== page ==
The safety brigade has always marched to the loudest beat — think back to your grandmother who would scold you just for sitting down on some pavement. Cold concrete would give you a brain hemorrhage, she’d shout, or something. Safety can be a dangerous thing.

In the Seventies the US lobbyists were having a field day, elevated to pedestals everywhere from congress all the way down, telling Americans what they should drive and telling American carmakers what cars they should make. Those safety fruitcakes gave us impact bumpers that ruined the look of everything for a whole decade, and it took me 30 years to start liking the impact-bumper Porsche 911. Blame safety.

The same regulators also put down an ultimatum to US car makers during the Seventies, once it became clear that even something like a lowly Volkswagen Golf could go on sale in 1975 with an automatic seatbelt, you know the one that slides across as you get in the vehicle and you catch your elbow wrong and then you have to get out and do it all over again, and everyone hated it. Except the safety people obviously — they told the manufacturers that they could either start offering their cars with airbags, or automatic seatbelts, and figuring the latter was cheaper you started seeing these nuisances in all kinds of cars in America. Anybody who bought a mid-range car during the late Seventies and Eighties, and even into the Nineties, had to suffer the psychological ignominy of being tucked in by an automatic seatbelt like a child.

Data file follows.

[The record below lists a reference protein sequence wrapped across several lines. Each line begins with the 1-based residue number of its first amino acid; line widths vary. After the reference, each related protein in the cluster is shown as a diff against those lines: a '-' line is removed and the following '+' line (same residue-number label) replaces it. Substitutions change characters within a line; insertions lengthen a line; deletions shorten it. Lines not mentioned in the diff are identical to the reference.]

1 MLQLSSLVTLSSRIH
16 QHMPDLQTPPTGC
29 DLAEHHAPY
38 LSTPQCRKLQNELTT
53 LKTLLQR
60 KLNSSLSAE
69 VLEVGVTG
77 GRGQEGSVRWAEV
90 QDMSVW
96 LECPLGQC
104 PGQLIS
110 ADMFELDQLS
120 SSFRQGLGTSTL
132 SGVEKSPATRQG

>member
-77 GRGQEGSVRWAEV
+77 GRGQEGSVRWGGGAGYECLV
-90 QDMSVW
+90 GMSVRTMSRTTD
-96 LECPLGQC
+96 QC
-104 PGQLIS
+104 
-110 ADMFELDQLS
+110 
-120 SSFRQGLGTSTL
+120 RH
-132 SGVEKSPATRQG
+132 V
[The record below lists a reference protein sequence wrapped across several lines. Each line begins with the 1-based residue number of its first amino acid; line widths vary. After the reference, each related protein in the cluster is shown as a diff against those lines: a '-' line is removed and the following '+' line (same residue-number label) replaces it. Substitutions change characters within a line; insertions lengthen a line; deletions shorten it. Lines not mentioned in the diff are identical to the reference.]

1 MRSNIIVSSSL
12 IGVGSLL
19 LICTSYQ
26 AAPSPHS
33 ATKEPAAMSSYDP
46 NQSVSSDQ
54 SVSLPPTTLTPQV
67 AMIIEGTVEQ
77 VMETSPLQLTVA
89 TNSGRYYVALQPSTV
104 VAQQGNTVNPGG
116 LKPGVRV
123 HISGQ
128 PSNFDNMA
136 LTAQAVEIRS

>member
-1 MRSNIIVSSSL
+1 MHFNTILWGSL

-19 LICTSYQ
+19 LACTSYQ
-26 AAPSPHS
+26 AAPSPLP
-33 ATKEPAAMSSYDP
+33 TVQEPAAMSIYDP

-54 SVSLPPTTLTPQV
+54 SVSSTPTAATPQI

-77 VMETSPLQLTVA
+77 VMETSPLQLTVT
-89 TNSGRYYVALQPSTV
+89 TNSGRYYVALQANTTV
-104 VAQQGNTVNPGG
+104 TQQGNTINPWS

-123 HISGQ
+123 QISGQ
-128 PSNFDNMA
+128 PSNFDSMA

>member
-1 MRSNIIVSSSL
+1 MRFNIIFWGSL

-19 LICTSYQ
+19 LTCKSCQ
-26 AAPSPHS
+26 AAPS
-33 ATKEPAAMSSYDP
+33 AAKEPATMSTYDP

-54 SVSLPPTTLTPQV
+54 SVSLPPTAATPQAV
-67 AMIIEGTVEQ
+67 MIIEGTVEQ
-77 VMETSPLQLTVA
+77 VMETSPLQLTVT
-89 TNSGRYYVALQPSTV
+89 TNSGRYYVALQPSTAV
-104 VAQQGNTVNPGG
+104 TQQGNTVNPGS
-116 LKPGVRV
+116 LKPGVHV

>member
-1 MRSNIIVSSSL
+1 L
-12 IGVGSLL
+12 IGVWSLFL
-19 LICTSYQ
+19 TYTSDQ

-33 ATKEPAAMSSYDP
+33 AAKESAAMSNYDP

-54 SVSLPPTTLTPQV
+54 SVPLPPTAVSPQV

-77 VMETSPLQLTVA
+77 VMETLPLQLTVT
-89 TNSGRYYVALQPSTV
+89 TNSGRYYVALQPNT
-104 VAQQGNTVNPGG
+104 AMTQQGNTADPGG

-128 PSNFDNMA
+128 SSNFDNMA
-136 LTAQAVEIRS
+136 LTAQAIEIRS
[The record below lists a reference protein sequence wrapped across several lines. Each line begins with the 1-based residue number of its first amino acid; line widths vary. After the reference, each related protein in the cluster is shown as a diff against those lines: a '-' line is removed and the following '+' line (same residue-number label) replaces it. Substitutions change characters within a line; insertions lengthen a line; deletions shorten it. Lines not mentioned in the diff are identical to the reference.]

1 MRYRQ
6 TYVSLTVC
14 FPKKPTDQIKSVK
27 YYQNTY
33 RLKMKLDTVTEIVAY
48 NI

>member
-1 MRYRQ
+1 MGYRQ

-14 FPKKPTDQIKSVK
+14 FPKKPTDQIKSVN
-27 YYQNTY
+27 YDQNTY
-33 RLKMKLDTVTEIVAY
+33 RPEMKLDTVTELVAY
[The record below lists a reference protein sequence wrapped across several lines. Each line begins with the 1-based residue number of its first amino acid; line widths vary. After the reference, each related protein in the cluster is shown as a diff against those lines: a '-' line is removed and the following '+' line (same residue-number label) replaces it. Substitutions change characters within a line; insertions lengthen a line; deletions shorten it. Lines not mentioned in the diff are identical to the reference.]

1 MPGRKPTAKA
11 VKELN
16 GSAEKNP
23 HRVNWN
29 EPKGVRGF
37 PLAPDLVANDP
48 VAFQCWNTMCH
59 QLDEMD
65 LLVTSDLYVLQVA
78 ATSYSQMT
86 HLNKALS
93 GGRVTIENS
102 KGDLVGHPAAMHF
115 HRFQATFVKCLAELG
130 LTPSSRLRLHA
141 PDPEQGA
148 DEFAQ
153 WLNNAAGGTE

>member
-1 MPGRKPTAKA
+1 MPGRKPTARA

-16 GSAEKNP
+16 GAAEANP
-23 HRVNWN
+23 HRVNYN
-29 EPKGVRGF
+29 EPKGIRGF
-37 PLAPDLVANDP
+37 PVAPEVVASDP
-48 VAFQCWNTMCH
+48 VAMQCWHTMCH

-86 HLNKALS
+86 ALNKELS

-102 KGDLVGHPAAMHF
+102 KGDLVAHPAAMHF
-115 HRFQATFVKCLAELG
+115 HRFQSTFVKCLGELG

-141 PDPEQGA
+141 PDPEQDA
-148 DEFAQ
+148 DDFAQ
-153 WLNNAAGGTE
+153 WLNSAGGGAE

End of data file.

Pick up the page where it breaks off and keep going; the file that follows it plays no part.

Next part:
Anyway, the things weren’t a great idea from the start, and people finally started seeing sense and both the regulators and car manufacturers finally let us do our belts by ourselves again. Well, at least those of us with any sense.

 

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